I waited to comment on this article by Alex Webb and Sam Kim from Bloomberg wherein they report on Apple’s supposed production issues with iPhone X because I figured John Gruber would say it best (he did).
The main charge in the original article:
As of early fall, it was clearer than ever that production problems meant Apple Inc. wouldn’t have enough iPhone Xs in time for the holidays. The challenge was how to make the sophisticated phone — with advanced features such as facial recognition — in large enough numbers.
As Wall Street analysts and fan blogs watched for signs that the company would stumble, Apple came up with a solution: It quietly told suppliers they could reduce the accuracy of the face-recognition technology to make it easier to manufacture, according to people familiar with the situation.
Apple refutes it outright, and Gruber’s take on what that means:
Apple spokeswoman Trudy Muller said “Bloomberg’s claim that it reduced the accuracy spec for Face ID is completely false and we expect Face ID to be the new gold standard for facial authentication. The quality and accuracy of Face ID haven’t changed; it continues to be one in a million probability of a random person unlocking your iPhone with Face ID.”
It is extraordinary for Apple to issue a blanket “this is completely false” statement on any news story. Apple, as policy, no-comments every news story, even when they know it’s bullshit. So either this story is particularly strong bullshit, or Apple is lying, on the record, under one of their own real names (as opposed to the anonymous “an Apple spokesperson” attribution).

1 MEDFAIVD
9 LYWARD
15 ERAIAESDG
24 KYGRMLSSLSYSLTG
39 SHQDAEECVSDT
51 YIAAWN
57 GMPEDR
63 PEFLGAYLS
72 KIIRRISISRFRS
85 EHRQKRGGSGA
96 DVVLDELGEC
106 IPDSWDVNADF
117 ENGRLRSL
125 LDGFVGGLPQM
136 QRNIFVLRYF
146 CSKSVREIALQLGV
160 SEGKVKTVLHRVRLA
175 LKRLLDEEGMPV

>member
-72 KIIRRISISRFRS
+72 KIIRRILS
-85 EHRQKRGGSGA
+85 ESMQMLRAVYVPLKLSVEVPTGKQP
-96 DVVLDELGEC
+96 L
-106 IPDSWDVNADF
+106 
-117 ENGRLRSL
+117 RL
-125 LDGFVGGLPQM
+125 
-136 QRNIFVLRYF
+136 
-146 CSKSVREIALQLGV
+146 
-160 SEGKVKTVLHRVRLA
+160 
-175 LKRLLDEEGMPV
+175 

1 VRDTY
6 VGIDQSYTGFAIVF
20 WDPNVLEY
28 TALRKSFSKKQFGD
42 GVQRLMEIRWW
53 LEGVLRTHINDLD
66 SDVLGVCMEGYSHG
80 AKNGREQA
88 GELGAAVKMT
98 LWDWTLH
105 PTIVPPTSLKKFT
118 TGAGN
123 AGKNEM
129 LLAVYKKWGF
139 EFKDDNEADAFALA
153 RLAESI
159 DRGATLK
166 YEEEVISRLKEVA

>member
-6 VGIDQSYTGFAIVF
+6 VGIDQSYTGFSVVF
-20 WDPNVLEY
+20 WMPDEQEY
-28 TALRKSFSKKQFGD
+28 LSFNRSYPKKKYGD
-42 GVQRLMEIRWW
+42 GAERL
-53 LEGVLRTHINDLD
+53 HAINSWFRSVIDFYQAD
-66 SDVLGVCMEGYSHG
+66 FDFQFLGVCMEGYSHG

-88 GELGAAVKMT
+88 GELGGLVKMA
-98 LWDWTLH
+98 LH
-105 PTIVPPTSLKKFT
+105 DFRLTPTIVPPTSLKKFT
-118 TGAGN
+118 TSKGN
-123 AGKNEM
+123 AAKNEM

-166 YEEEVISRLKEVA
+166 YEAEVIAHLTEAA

Gruber on perceptions of biometric authentication:
People are naturally skeptical about biometric ID systems. They were skeptical about Touch ID when it was still only rumored, just like they’re skeptical now about Face ID. Today, though, Touch ID is both trusted and familiar. So rumors claiming that Apple really wanted to get Touch ID into iPhone X but had to settle for Face ID play into both the skepticism of the new and the comfort of the familiar. FUD is one of the oldest tricks in the book.
Check out John’s whole post. He really dives in, speaking to Bloomberg’s track record (and Ming-Chi Kuo’s), plus insights derived from conversations he’s had with actual Apple engineers.
Here’s my take: everyone loves a good controversy, and in the tech world, Apple controversies get the most clicks (whether they are real or manufactured). Some people love to see Apple fail, or even just the perception of Apple failing is enough. Why? I think I have a decent answer.
From where I stand, the public perception of Apple may be that they are some kind of infallible entity. However, until Liam takes over, Apple is still run by humans, and humans are anything but infallible. In other words, writing a FUD article on Apple is especially easy. Should anyone be writing an article like this? I don’t see the constructive point, regardless of the company in which its about. I wouldn’t wish it on Samsung, Google, et al. Rumors are one thing, but this is straight-up FUD.
I have faith in Face ID and think it will be transformational. Apple would have nixed it long ago if they didn’t strongly believe in it.